16. 16. reserves. Intangible resources include patents, copyrights, reputation, brands and trade secrets. Humanresources are the people a firm needs in order to create value with tangible and intangible resources.ActivitiesAs outlined above, the main purpose of a company is the creation of value that customers are willing to payfor. This value is the outcome of a configuration of inside and outside activities and processes. TheVALUE CONFIGURATION shows all activities necessary and the links among them, in order to createvalue for the customer. To define the value creation process in a business model, we use the value chainframework (Porter 2001) and its extension, such as defined by Stabell and Fjeldstad (Stabell and Fjeldstad1998). These two authors extend the idea of the value chain with the value shop and the value network.Former describes the value creation process of service providers (e.g. consultancies), whereas latterdescribes brokering and intermediary activities (e.g. banks and telecommunication companies). It is in thiscomponent of the e-business framework that we describe such activities as Supply Chain Management(SCM), Efficient Customer Response (ECR), or e-procurement.VALUE CONFIGURATIONThe VALUE CONFIGURATION of a firm describes the arrangement of one or several ACTIVITY(ies)in order to provide a VALUE PROPOSITION.- it provides VALUE PROPOSITION(s)- it relies on CAPABILITY(ies)- it has a TYPE {VALUE CHAIN, SHOP, or NETWORK}The VC is composed of a set of one or more ACTIVITY(ies)An ACTIVITY is an action a company performs to do business and achieve its goals.- It has a LEVEL- It has a NATURE- It requires {Fits, Flows to, or Shares} a RESOURCEs- It is performed by ACTORsTable 7: Value Configuration and Activities Capability Value Configuration Value Proposition setOf Resource Activity fit flow share by ActorFigure 8: Value Configuration and ActivitiesWe distinguish between three basic value configuration types, which are the value chain (Porter 2001), thevalue shop and the value network (Stabell and Fjeldstad 1998).The VALUE CHAIN contains the different activities a firm performs to deliver low-cost or differentiatedproducts. The activities of the value chain framework (Porter 2001) include inbound logistics, operations, 16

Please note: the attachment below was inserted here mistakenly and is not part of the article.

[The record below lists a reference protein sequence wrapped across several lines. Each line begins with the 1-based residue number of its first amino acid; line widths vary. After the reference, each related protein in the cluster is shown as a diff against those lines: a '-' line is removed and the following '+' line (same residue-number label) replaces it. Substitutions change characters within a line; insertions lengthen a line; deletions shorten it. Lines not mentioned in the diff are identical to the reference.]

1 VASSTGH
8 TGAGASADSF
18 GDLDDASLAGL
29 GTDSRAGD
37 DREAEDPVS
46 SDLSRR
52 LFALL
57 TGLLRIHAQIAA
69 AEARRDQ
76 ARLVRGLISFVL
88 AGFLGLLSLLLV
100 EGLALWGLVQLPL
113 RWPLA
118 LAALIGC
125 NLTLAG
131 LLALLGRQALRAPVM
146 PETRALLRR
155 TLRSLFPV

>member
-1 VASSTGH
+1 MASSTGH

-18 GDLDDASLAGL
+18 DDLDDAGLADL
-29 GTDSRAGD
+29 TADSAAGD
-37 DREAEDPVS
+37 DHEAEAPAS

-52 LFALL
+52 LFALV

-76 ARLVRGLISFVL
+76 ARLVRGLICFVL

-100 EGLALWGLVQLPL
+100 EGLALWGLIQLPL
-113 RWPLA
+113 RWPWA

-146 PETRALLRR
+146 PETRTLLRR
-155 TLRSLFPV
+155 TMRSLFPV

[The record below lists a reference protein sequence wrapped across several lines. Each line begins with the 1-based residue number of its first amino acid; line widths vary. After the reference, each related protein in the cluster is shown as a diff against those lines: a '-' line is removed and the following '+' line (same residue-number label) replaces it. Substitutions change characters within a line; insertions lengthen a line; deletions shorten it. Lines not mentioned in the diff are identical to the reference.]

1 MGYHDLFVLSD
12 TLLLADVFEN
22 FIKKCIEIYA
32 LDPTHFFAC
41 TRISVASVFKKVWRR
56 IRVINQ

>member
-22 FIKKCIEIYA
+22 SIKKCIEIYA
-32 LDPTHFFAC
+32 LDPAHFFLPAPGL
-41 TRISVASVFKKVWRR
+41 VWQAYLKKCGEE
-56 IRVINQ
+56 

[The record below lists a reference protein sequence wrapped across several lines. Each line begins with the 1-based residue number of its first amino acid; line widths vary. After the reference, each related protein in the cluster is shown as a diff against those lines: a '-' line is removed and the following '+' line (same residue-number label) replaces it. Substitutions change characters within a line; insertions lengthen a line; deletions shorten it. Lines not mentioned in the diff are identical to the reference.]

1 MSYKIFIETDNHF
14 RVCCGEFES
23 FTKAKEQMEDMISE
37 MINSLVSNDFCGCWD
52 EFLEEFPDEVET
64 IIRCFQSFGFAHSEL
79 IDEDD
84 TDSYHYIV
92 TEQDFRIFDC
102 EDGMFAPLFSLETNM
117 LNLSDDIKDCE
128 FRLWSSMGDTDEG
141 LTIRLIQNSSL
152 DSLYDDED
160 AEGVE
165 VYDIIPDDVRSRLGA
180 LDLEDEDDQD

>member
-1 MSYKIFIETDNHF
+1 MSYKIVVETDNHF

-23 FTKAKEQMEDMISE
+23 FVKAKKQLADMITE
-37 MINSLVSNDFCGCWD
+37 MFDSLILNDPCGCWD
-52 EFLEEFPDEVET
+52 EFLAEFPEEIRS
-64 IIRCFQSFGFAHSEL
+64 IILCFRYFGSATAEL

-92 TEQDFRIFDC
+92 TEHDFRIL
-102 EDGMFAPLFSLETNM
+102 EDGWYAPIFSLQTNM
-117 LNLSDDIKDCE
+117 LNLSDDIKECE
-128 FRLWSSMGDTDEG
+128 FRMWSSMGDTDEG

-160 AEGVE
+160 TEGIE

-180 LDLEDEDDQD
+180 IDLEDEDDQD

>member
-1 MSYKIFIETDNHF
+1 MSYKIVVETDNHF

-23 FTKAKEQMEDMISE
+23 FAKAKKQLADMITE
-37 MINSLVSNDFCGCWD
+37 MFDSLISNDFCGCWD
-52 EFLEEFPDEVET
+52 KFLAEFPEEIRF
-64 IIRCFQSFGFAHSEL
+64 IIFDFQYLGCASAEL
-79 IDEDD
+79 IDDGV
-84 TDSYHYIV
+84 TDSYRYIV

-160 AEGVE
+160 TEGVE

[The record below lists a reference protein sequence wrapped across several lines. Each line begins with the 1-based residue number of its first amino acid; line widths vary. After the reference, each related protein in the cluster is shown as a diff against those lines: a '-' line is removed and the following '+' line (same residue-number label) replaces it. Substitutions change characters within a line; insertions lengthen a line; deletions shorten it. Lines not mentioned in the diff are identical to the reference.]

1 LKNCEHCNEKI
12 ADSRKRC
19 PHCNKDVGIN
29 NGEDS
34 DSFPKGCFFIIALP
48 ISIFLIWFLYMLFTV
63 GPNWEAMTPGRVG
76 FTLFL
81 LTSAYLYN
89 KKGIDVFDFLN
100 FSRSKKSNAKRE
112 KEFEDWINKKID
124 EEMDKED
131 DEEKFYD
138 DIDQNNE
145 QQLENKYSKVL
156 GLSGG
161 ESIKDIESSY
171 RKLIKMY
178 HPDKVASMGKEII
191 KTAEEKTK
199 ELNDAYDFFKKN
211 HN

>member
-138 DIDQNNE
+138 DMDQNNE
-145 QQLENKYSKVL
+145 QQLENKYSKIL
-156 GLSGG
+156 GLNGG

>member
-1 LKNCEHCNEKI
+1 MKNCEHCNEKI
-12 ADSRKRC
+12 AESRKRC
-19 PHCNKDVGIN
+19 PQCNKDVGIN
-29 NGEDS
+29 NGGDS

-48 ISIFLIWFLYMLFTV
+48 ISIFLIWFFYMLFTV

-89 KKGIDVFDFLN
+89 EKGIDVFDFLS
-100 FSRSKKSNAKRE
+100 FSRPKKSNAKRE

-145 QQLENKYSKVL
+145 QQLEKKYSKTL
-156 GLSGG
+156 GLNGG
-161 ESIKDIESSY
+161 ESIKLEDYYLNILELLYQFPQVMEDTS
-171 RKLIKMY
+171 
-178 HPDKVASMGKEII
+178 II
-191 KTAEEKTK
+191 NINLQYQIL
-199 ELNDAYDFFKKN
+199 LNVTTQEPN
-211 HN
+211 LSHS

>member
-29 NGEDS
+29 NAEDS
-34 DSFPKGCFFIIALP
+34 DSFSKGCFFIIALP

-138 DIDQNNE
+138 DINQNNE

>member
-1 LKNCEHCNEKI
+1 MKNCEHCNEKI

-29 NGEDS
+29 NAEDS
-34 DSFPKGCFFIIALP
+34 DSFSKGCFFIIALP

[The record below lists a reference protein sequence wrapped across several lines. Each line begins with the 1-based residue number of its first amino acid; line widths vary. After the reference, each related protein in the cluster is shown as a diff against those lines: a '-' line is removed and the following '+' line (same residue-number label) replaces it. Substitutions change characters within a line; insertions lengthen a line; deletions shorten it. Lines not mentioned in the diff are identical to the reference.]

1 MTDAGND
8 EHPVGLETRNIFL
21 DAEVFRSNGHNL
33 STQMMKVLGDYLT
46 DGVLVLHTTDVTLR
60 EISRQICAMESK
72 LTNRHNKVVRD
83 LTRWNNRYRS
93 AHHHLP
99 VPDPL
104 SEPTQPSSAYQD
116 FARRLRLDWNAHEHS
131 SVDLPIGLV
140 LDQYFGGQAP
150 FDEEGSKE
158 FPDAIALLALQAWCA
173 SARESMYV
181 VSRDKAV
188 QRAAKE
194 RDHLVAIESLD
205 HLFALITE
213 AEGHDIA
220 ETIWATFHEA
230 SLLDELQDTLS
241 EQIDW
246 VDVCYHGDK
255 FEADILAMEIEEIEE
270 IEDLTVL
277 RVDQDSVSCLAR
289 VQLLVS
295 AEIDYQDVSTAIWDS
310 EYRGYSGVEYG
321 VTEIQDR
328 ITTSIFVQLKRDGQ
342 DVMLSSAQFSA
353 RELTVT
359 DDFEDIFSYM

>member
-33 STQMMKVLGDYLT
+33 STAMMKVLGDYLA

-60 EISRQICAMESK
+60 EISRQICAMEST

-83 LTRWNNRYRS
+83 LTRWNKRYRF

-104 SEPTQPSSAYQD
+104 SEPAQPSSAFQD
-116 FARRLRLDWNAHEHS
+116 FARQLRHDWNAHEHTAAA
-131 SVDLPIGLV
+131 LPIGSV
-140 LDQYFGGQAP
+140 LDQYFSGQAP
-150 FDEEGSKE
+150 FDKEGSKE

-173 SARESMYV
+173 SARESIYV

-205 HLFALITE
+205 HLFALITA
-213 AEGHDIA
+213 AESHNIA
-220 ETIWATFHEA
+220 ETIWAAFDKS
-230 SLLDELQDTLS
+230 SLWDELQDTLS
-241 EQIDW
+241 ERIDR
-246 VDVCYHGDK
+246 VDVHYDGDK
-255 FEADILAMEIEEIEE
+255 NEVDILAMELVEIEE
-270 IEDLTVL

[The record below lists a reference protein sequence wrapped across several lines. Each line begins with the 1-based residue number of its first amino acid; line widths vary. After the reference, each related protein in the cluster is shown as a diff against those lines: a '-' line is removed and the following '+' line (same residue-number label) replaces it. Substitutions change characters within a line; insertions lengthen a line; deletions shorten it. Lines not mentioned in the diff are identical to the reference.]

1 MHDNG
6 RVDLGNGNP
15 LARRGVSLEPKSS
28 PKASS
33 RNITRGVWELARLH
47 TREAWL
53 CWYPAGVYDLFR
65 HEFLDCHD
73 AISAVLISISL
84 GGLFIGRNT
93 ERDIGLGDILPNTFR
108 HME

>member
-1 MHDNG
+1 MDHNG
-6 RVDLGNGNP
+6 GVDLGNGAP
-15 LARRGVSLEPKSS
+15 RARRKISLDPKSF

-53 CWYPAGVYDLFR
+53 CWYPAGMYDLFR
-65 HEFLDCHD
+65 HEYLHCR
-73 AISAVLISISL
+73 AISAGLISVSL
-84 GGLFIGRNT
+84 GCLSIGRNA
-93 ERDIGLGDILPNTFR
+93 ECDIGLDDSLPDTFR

17. 17. outbound logistics, marketing and sales, and service. The value creation logic of a value chain is thetransformation of inputs into products. The main interactivity relationship logic is sequential (Stabell andFjeldstad 1998).The VALUE SHOP represents an extension to the value chain framework provided by (Porter 2001).Stabell and Fjeldstad on (Ives and Learmonth 1984; Ives 1999; Muther 2002) argue that serviceprovisioning has a different value creation logic than manufacturing. Service providers tend to come upwith new solutions, rather than fixing on one solution and reproducing it time and again such as in thevalue chain. In this value configuration a firm concentrates on discovering what the client wants, figuresout a way to deliver value, determines whether the customer’s needs were fulfilled and repeats the processin an iterative way if necessary. The proposed activities of the value shop contain problem finding andacquisition, problem solving, choice, execution and control and evaluation. The value creation logic of avalue shop is resolving customer problems. The main interactivity relationship logic is cyclical, spiraling(Stabell and Fjeldstad 1998).In the VALUE NETWORK value is created by linking clients or customers who are or wish to beinterdependent. The firm itself is not the network, but it provides a networking service (Stabell andFjeldstad 1998). Afuah and Tucci (Afuah and Tucci 2001) see the value network as a direct outgrowth ofbrokering. According to these authors this is the value configuration that exists when a firm is anintermediary, such as a broker or a market maker. Rather than focusing on logistics such as the importationand delivery of raw materials and how they are transformed into finished goods (i.e. the value chain), theintermediary must focus on network promotion and contract management, service provisioning andinfrastructure operations. The value creation logic of a value network is linking customers. The maininteractivity relationship logic is mediating (Stabell and Fjeldstad 1998).Activities are at the heart of what a business does. They are actions a company performs in order to createand market value and generate profits. An ACTIVITIY is executed by an ACTOR, which can be the firmor one of its partners. Activities relate to owned or partner RESOURCES and they are linked in a VALUECONFIGURATION (see Table 7 and Figure 8).The activity LEVEL distinguishes between the firms primary and support activities (Porter 1985). Primaryactivities are those that are involved in the creation of the value proposition and its marketing and delivery.Support activities are the underlying fundament that allow the primary activities to take place. Thisincludes activities such as firm infrastructure, human resource management, technology development andprocurement (Porter 1985).The activity NATURE depends on the CONFIGURATION TYPE attribute in the VALUECONFIGURATOIN element. The three types of configurations have different kinds of activities:- Value chain: inbound logistics, operations, outbound logistics, marketing and sales, and services;- Value shop: problem finding and acquisition, problem-solving, choice, execution, and control andevaluation;- Value network: network promotion and contract management, service provisioning, and networkinfrastructure operation.An ACTIVITY relates to one or several RESOURCES. Their linkages have a specific nature. Wedistinguish between fit, flow and share (based on (Malone et al. 1999)). An ACTIVITY fits a RESOURCEwhen more than one ACTIVITY is required by a RESOURCE. An ACTIVITY flows to a RESOURCEwhen the outcome of an ACTIVITY is required by a RESOURCE. An ACTIVITY shares a RESOURCEwhen more than one ACTIVITY uses the same RESOURCE.Mini case: Value configuration at ColorPlazaWe illustrate the VALUE CONFIGURATION, ACTIVITIES, RESOURCES and PARTNERSHIPSthrough ColorPlaza, a Swiss company in the photography industry (see Figure 9). The columns in Figure 9represent a specific ACTIVITY and the lines represent the activities’ attributes and relationship toRESOURCE(s) and ACTOR(s). 17